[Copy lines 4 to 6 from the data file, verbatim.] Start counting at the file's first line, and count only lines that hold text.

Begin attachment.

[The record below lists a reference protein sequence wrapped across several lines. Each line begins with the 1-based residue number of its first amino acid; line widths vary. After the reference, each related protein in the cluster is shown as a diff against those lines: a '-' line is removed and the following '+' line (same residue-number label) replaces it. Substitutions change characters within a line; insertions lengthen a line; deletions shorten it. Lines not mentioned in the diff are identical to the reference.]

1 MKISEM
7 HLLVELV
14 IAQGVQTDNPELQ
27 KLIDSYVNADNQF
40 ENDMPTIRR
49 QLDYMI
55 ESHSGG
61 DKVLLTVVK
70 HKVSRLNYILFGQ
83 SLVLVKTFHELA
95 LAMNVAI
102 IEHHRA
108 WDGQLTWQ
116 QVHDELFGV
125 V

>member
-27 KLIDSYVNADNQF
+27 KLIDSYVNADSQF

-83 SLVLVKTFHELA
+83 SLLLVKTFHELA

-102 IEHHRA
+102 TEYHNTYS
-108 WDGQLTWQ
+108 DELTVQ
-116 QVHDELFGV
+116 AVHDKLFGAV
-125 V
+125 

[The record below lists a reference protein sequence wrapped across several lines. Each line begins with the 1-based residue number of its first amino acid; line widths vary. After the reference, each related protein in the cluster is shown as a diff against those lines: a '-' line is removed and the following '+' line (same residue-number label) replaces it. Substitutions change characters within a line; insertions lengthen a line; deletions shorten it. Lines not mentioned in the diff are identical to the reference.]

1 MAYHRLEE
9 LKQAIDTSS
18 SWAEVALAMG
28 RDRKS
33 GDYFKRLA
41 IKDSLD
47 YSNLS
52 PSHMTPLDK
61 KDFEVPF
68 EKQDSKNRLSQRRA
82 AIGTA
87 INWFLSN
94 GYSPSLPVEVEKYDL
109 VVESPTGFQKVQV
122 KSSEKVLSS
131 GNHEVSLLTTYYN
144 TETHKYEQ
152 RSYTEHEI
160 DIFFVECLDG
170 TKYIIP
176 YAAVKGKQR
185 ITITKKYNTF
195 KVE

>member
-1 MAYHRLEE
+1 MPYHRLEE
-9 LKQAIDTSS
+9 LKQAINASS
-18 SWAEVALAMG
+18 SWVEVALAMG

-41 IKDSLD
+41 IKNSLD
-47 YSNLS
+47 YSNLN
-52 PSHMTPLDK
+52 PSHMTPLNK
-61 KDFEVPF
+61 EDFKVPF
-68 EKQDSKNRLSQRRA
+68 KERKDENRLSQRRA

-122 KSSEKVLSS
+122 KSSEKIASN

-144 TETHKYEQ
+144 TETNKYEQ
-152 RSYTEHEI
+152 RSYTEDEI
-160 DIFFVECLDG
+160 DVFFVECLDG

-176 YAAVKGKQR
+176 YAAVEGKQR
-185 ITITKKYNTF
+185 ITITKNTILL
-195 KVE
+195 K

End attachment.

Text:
14 IAQGVQTDNPELQ
27 KLIDSYVNADNQF
40 ENDMPTIRR